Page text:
Are you looking to create a culture of superior service? Provide ongoing customer service education for everyone in your entire organization, and you are on the path to building the service culture you need.

Actionable Service Education video

Watch Ron Kaufman on video discussing this topic.


Categories: Service Education

4 Responses

  1. Dhammika Kalapuge says:

    Dear Ron,

    Your article on Service Education is very precise with regard to what the service providers should do at present. ‘The experience modifies expectations’. Service Training will help to give a ‘basic’ experience. With escalating customer expectations ‘Service Education’ helps to provide an ‘Unbelievable’ service experience. To reap the real benefit of it organisation’s ‘service culture’ plays a vital role, where staff are empowered to creatively come out with solutions that will eventually build a ‘trust’ towards the service provider.

  2. Sreenivasan says:

    Excellent narration on two important concepts. Since we are in Real Estate business, may I request you to send suitable illustrations/examples for our understanding, if possible please.



    • Ron Kaufman says:

      One example (of many) in Real Estate occurs when someone receives their new property keys in the “handover” transaction. This can be an emotional moment for the new owner, especially if the owner is a first-time buyer, a couple with a growing family buying their first (or larger) home, etc. In this instance, the handover should include emotionally rewarding gestures: flowers, bottle of wine, taking photographs, etc.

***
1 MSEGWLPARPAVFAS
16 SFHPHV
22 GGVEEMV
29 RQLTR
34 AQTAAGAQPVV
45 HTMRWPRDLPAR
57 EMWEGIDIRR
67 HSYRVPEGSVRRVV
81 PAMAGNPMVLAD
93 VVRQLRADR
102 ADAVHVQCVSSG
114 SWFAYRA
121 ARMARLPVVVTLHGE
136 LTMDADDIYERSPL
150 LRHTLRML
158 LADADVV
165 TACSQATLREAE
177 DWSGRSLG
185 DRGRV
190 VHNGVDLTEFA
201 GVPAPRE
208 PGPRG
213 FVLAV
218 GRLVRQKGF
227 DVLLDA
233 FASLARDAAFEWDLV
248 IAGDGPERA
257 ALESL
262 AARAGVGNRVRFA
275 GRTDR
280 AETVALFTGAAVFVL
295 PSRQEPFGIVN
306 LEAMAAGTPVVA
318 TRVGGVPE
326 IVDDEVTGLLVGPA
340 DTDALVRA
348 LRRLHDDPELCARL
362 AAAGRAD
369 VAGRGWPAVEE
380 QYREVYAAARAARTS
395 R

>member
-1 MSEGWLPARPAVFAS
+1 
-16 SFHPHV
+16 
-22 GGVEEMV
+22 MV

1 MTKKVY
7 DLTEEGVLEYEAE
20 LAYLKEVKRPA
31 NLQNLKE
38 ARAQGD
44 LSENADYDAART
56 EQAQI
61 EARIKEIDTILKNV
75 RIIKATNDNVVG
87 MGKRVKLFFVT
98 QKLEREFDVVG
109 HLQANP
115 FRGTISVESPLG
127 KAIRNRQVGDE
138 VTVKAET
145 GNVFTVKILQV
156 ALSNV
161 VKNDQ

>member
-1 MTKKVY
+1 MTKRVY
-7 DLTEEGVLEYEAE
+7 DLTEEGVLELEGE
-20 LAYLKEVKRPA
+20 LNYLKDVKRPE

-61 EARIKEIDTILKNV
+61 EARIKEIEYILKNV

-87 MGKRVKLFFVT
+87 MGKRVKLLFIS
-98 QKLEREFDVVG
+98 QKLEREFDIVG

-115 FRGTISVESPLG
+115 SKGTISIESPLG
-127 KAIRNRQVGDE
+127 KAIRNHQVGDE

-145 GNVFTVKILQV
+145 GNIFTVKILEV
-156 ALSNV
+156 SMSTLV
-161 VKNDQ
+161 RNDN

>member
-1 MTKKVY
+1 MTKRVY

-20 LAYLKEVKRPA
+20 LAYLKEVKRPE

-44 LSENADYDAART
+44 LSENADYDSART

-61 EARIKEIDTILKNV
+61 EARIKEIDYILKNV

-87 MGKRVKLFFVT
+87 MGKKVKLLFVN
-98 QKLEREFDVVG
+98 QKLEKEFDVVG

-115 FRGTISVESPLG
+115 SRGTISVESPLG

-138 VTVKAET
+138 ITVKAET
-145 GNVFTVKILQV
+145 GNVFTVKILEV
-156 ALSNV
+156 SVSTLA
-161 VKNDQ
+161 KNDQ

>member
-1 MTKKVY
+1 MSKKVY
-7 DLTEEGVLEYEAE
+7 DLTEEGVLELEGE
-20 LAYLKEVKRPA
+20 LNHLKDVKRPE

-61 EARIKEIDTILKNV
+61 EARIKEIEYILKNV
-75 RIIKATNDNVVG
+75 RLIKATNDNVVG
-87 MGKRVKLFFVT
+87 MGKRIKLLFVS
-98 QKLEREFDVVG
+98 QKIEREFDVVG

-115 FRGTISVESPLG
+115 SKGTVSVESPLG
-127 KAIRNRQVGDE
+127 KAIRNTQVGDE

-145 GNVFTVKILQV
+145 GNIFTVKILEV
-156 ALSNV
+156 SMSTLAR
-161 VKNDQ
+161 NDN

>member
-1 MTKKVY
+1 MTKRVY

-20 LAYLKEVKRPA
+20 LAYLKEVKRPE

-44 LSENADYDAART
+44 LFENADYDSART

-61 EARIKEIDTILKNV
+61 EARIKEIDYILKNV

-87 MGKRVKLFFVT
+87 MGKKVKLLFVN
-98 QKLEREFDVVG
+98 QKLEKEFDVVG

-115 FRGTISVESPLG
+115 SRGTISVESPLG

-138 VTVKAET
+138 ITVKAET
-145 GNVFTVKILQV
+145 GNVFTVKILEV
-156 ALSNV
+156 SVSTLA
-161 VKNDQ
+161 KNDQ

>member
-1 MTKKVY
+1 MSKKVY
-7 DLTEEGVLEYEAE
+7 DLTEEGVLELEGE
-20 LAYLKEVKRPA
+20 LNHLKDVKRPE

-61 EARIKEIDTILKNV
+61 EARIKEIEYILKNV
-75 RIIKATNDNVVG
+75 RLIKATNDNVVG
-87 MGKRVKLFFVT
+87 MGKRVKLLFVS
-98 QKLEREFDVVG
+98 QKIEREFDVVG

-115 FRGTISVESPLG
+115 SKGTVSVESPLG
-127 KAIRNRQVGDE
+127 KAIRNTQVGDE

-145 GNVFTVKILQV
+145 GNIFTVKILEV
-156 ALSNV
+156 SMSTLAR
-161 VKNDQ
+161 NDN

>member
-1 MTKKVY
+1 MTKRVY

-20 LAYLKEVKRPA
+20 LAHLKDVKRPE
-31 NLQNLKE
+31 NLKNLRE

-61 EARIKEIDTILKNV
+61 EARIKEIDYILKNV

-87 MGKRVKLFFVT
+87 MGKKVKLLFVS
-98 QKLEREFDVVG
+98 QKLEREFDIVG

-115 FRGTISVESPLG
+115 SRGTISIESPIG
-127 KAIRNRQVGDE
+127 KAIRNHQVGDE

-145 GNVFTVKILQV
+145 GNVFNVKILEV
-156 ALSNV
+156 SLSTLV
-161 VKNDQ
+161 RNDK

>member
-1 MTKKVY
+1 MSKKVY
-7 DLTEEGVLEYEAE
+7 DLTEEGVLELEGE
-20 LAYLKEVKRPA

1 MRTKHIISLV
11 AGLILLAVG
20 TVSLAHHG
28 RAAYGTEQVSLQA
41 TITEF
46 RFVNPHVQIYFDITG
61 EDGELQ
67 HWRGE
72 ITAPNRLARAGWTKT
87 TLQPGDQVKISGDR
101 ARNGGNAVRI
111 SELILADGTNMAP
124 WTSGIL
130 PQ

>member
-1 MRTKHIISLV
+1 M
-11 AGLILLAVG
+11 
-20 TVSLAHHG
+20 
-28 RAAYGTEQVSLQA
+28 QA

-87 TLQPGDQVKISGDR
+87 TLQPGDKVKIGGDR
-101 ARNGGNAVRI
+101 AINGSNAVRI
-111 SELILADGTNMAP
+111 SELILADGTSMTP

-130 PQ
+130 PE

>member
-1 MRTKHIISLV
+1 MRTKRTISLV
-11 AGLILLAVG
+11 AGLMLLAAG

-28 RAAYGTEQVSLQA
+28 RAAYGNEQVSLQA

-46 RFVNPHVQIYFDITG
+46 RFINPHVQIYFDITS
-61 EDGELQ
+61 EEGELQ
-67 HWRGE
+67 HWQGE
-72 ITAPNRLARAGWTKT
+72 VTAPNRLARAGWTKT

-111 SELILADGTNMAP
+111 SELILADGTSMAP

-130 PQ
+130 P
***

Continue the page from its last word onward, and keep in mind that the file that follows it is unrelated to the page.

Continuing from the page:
On the other hand, for a professional property investor, the “handover” may be a far less emotional moment, and much more a moment of property evaluation and identification of issues needing attention or repair.

      So what is the best way to do a “handover”? Clearly the answer depends on the customer, not on the “standard handover procedure”.

      Is the standard procedure useful? Yes. And you should train your team how to use it. But is the standard procedure enough to deliver service excellence to your customers? No. For that, you need service providers who are curious, who listen, who can be creative, who think and then take action.

      Customer service training and actionable service education. They are not the same thing. And both are needed to build a culture that consistently delivers excellent service value.

      I hope this helps. We have worked with many large property companies including developers, sales organizations, maintenance and management teams. It’s a wonderful industry. Use the “Contact Us” link on this page if we may be of assistance to you.

      – Ron Kaufman

  3. Francis Sopper says:

    I’ve read this mailing with interest and gratitude. I’ve forwarded this to my associate, Robert Brown, because I’ve spoken of your writings as exemplars.

    This distinction between service training and service education caught my interest because it nicely illustrates the distinction between our mind’s sequential and associative processes.

    The sequential helps us understand the rules and processes of complexity. Training supports this kind of thinking.

    The associative helps us manage predictable randomness: things that are ultimately predictable, but show up at random times. Education prepares us for what David Allen calls “work that appears” — that integration of experience to meet the context which is the domain of the associative.

    Many thanks.